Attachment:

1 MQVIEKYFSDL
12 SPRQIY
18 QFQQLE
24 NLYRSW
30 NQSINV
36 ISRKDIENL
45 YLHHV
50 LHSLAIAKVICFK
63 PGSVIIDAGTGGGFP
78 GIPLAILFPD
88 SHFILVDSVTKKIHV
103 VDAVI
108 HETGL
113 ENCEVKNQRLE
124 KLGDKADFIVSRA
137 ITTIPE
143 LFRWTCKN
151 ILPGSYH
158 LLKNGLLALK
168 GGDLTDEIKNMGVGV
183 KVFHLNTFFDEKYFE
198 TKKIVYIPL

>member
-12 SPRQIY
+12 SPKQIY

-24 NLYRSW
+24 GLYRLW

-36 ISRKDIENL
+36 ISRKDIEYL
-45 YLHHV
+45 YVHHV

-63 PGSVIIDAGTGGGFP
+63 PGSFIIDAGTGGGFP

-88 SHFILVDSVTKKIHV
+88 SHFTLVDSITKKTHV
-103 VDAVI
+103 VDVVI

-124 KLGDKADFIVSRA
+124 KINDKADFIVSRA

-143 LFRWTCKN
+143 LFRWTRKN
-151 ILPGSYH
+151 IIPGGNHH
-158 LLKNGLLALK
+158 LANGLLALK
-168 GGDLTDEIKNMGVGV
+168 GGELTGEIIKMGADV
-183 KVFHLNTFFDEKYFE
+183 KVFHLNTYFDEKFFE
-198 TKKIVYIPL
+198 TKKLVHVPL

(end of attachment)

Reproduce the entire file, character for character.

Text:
1 MQVIEKYFSDL
12 SPRQIY
18 QFQQLE
24 NLYRSW
30 NQSINV
36 ISRKDIENL
45 YLHHV
50 LHSLAIAKVICFK
63 PGSVIIDAGTGGGFP
78 GIPLAILFPD
88 SHFILVDSVTKKIHV
103 VDAVI
108 HETGL
113 ENCEVKNQRLE
124 KLGDKADFIVSRA
137 ITTIPE
143 LFRWTCKN
151 ILPGSYH
158 LLKNGLLALK
168 GGDLTDEIKNMGVGV
183 KVFHLNTFFDEKYFE
198 TKKIVYIPL

>member
-12 SPRQIY
+12 SPKQIY

-24 NLYRSW
+24 GLYRLW

-36 ISRKDIENL
+36 ISRKDIEYL
-45 YLHHV
+45 YVHHV

-63 PGSVIIDAGTGGGFP
+63 PGSFIIDAGTGGGFP

-88 SHFILVDSVTKKIHV
+88 SHFTLVDSITKKTHV
-103 VDAVI
+103 VDVVI

-124 KLGDKADFIVSRA
+124 KINDKADFIVSRA

-143 LFRWTCKN
+143 LFRWTRKN
-151 ILPGSYH
+151 IIPGGNHH
-158 LLKNGLLALK
+158 LANGLLALK
-168 GGDLTDEIKNMGVGV
+168 GGELTGEIIKMGADV
-183 KVFHLNTFFDEKYFE
+183 KVFHLNTYFDEKFFE
-198 TKKIVYIPL
+198 TKKLVHVPL